Report: L.A. foster care system one of most dangerous in nation
The Associated Press
Last Updated 7:20 a.m. PST Sunday, December 28, 2003
LOS ANGELES (AP) - The county's foster care system is one of the most dangerous in the nation with foster children being up to 10 times more likely to die from abuse or neglect than elsewhere in the country, according to a newspaper investigation.
The Daily News of Los Angeles reported Sunday that the coroner's office since 1991 has referred more than 2,300 child deaths to the county's child death review team. More than 660 of the children who died were involved in the child protection system, including nearly 160 who were homicide victims.
Government records shows that 1.5 percent of the 1,225 children who died nationwide from abuse and neglect in 2001 were in foster care. In Los Angeles County, however, 14.3 percent of the 35 children who died of mistreatment that year were in foster care. The percentage in the county from 1991 to 2001 averaged 4.23 percent.
In the various facilities that comprise the county's Department of Children and Family Services, between 6 percent and 28 percent of the children have been abused or neglected. The figures are comparable to the rate in New Jersey, which has long been considered by experts as the most dangerous child welfare system in the nation.
In the general population, about 1 percent of children suffer abuse or neglect.
"When I stepped into this job, I said that too many kids are hurt in foster care," said the department's director David Sanders, who gained the post in March after the forced resignations of the previous four directors. "That is absolutely glaring and the fact this department has never been willing to say that is a huge problem.
"It is clear when you compare us to other systems, we have more kids being hurt in our care than in other systems," Sanders said. "That is absolutely inexcusable. I can't say that more strongly. It is a reflection of a system that isn't working."
Sanders also pointed out that the department's efforts have saved the lived of hundreds of children over the years and the vast majority of foster parents do not mistreat children.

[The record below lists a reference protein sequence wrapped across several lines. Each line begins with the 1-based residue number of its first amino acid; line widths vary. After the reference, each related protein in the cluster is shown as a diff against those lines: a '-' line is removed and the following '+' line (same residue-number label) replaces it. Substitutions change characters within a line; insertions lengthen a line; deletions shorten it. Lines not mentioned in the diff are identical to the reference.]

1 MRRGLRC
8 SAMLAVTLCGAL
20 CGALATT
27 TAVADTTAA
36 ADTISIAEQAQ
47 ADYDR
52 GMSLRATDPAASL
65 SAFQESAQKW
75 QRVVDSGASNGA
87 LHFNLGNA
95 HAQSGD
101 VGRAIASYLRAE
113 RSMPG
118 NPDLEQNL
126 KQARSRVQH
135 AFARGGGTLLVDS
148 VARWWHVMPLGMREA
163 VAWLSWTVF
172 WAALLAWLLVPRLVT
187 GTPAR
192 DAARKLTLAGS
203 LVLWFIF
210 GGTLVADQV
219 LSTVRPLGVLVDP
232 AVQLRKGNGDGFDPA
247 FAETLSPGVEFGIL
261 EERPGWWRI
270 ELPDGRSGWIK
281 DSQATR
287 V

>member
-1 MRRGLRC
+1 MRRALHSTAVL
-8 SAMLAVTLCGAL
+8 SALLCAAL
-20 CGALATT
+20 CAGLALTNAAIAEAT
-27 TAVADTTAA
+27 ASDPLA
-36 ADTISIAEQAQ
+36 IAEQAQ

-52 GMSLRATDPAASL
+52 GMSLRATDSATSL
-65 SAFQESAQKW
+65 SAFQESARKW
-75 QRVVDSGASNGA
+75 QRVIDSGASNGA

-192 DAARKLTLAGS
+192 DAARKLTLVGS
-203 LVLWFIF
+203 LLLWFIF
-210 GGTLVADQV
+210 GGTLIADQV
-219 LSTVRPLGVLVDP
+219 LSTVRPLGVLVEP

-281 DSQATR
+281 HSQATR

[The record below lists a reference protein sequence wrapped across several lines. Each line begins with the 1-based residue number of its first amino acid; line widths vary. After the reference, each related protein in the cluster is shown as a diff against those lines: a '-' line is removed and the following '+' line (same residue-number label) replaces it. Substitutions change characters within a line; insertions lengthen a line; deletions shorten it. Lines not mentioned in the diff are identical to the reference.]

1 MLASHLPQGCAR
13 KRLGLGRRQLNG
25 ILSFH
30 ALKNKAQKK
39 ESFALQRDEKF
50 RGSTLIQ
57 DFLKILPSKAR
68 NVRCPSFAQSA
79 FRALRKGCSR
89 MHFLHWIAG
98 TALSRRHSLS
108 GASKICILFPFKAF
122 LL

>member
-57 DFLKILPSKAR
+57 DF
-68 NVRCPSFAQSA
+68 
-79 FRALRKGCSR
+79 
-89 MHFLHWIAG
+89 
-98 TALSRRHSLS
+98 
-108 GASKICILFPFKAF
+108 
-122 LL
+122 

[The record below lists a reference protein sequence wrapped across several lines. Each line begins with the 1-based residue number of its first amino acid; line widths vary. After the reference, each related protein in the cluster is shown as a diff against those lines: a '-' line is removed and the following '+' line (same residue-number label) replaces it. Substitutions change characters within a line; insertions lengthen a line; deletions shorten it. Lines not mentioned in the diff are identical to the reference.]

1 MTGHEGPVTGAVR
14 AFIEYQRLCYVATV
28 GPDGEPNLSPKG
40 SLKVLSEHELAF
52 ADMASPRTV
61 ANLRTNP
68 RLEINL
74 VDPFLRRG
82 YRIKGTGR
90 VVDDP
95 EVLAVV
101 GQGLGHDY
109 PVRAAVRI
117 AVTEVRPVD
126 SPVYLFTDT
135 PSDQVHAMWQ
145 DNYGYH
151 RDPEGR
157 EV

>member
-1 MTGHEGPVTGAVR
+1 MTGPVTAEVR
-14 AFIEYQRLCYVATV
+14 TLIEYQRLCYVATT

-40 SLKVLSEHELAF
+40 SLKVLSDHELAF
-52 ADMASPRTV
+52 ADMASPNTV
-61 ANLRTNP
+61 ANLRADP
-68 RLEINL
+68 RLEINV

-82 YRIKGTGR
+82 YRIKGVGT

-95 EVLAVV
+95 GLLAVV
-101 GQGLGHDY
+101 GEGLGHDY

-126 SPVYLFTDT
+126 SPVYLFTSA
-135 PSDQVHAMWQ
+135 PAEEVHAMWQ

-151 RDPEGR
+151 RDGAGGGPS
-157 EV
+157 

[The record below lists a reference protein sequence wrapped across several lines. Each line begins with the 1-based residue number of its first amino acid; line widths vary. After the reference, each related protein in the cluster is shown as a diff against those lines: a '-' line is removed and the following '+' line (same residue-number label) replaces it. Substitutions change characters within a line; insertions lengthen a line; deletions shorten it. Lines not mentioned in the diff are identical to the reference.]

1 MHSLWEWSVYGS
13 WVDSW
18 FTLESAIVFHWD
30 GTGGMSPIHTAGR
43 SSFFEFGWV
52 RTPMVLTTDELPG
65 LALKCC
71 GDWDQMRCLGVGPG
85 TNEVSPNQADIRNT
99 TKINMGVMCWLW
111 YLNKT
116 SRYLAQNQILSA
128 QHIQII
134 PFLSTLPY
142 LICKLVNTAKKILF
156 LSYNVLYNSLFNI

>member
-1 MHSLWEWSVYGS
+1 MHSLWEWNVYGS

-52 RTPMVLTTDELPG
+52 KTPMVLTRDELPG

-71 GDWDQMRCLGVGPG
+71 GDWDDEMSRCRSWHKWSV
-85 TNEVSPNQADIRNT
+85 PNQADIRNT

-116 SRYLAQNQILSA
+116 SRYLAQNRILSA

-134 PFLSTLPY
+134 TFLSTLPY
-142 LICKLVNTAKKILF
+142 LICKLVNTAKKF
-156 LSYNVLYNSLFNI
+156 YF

Children advocates say social workers often overlook the warning signs of many children in danger, because they are too busy filling out paperwork and investigating false reports.
The Daily News found that up to half of the 75,000 children in foster care were needlessly put into the system. State and federal laws have created incentives for placing children into the foster care system since the county receives $30,000 to $150,000 annually in state and federal funds for each child placed into the system, the newspaper reported.
"When you overload your system with children who don't need to be in foster care, workers have less time to find the children in real danger," said Richard Wexler, executive director of the National Coalition for Child Protection Reform in Alexandria, Va.
The county has spent more than $36 million since 1990 on foster care lawsuit settlements, judgments and legal expenses, which primarily involved families who claimed social workers' negligence contributed to deaths and mistreatment of children in foster care.
Foster care must be so harsh. I mean, my childhood best friend became my foster brother after his dad died and his mom was incarcerated for leaving the scene of an accident she caused DWI. I had known this guy for years, was nominally my friend. But having him in the house tore the whole family apart. I cant imagine bringing in a total stranger.